Developing Independent, Confident & Skilled Athletes
Richard Mayer is a South African athletics coach, runner, athletics statistician and an advocate for the Lydiard approach to running. He recently asked this question in a running forum:
“I belong to the school of coaching that tends to make the coach redundant – if you guide your athlete well enough over 4 to 5 years, she or he should be able to do it on her/his own and only need your guidance when problems arise – However, where I do believe the coach must monitor and interact with an athlete extensively is in the crucial peaking phase – the business end of the training programme and periodisation cycle- what do other people think?”
This is my response:
One of long term aims of coaching should be to build the athlete’s awareness, their confidence and to enable them to take responsibility for themselves in training and competition. A level of awareness that enables them to make good decisions in training, in competition and in life. The confidence to act independently and to take responsibility for their own actions and resulting performance.
Coaches need over a period of time to transfer control from coach to athlete. Coaching should be athlete centred and designed to meet the needs of an athlete at the time reflecting the stage of development they have reached. The style of coaching adopted by the coach therefore changes over time as the athlete develops increased awareness, confidence and responsibility.
Coaches should want the athletes they coach to become independent thinkers and decision makers and to see their role as coaches change from being that of an instructor to that of an advisor.
The conscious competence learning model helps us think about how athletes progress as they learn and to reflect on how our coaching style should change to meet the changing needs of the athlete.
The conscious competence model has four stages:
Unconscious Incompetent – At this stage the athlete does not know very much and they have low levels of skill. A young beginner athlete entering the sport for the first time would most likely be at this stage.
Conscious Incompetent – At this stage the athlete understands what they need to do to perform but has still not developed the skill levels required to be competent.
Conscious Competent – At this stage the understands what they need to do to perform and has developed the skills needed to perform with competence, but they need to make a concentrated effort when doing so.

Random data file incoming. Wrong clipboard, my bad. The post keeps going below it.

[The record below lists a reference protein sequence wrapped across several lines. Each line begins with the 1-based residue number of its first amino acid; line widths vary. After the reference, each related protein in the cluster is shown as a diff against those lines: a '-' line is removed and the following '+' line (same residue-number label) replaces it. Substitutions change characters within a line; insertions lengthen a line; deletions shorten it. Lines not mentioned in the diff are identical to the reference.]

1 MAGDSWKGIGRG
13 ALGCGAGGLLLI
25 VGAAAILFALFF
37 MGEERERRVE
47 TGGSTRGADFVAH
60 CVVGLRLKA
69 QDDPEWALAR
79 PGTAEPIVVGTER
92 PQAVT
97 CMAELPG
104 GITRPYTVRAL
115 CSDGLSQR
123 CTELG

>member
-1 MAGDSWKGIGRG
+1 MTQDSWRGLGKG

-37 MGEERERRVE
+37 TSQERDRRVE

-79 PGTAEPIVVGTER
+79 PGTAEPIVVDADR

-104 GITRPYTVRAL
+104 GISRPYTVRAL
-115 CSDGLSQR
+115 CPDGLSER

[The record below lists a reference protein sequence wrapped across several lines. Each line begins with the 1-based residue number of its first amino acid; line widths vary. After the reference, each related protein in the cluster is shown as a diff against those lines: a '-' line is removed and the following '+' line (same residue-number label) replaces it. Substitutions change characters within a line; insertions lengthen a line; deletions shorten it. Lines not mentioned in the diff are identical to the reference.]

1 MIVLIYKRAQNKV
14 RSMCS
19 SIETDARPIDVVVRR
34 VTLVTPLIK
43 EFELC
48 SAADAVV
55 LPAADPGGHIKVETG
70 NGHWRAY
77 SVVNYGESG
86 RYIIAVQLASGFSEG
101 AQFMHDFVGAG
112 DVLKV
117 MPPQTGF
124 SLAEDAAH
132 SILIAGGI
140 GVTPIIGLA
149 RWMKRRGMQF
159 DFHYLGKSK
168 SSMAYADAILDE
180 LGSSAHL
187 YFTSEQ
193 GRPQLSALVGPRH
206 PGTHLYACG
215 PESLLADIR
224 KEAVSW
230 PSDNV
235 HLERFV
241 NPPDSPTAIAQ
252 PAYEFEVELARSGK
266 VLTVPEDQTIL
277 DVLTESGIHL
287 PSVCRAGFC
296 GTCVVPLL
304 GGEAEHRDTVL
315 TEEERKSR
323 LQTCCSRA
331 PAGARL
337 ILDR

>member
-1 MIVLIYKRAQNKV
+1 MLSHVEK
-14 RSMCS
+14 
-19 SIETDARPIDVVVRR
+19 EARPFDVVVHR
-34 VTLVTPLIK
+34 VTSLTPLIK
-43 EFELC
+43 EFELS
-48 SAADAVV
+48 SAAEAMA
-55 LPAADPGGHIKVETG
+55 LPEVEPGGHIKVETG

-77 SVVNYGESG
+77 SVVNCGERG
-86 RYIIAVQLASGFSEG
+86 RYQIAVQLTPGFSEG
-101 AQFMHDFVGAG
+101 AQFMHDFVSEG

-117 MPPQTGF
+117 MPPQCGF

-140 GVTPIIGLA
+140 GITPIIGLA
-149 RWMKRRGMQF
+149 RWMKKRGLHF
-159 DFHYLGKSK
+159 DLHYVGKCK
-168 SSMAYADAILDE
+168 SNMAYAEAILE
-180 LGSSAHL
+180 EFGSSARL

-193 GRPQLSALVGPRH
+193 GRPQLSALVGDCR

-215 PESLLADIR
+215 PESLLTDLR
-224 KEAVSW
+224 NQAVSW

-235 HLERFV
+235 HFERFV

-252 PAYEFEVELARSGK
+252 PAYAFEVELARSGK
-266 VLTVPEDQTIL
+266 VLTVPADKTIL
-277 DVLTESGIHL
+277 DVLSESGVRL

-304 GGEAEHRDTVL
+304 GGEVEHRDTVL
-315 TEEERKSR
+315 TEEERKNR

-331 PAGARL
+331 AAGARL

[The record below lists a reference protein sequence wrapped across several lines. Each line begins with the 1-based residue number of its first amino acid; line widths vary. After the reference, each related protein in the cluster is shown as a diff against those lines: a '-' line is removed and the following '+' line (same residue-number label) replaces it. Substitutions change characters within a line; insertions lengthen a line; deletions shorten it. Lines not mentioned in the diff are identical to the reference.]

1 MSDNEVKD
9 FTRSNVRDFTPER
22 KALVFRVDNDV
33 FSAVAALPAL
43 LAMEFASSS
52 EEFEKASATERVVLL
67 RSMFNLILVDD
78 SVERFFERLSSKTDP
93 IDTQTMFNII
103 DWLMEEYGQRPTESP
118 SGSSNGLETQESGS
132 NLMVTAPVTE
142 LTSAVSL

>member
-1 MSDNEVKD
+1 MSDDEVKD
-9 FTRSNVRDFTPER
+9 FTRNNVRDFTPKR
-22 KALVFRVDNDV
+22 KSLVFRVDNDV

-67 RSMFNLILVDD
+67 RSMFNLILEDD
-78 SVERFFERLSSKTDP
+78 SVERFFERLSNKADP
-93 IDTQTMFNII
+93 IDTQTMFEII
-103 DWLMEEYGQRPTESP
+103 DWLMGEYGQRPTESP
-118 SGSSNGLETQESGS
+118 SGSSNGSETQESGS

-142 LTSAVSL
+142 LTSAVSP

Unconscious Competent – At this stage the athlete can perform with competence without needing to think to much about it.
As the athlete progresses through these stages of learning the style of coaching they need changes.
The unconscious incompetent athlete needs direction. They need to coach to tell them what to do and to explain why they are doing it. This would apply especially to young beginner athletes who do not know very much about the sport and have yet to develop their skills. Here the coach makes decisions and directs.
The conscious incompetent athlete knows what needs to be done and why they are doing it, but has not yet master the skill. The athlete needs to be coached. Here the coach consults with the athlete helping to develop their awareness, confidence and responsibility, but largely leads on decisions.
The conscious competent athlete knows what to do, why they are doing it and has developed good levels of skill. At this stage they still have to make concentrated effort. Responsibility has moved from the coach to the athlete who now makes the decisions in consultation with the coach who has moved from being a coach to being a mentor.
The unconscious competent athlete has a high level of awareness is confident and takes responsibility for their own participation and performance in training and competition. Responsibility has been delegated down from the coach to the athlete. The athlete will consult with the coach from time to time to seek support or advice.
I would recommend all coaches to read Ken Blanchard’s classic book Leadership and the One Minute Manager.[i] Although this is a business management book, it is also essentially a coaching book that introduces the concept of Situational Leadership, explaining how to coach people at different stages of their development.
Of course, it is important to recognise that a coach may need to change their coaching style in different situations in order to meet the specific needs of an athlete. An athlete you are coaching, for example, may be at the conscious competent stage in terms of skill related drills they use in training. You then as the coach decide to introduce the athlete to a new drill. At the start the coach needs to introduce the new drill by providing direction. As the athlete practices and starts to understand and develop the skill involved in performing the drill they require coaching. Once the athlete masters the drill the coach moves to supporting them.
We need to recognise then that the coach needs to be able to direct, coach, support and delegate and that anyone of these different styles of coaching may be called upon depending on the athletes being coached and their level of competence.
Over time our aim will be to build the awareness and confidence of the athletes we coach and to progress them the stage where they can take responsibility for their training and competition. The point where coach can sit in the background with a smile and recognise a job well done.
[i] Ken Blanchard (2015), Leadership and the One Minute Manager, Harper Collins, New York. IBSN:978-0-00-710341-6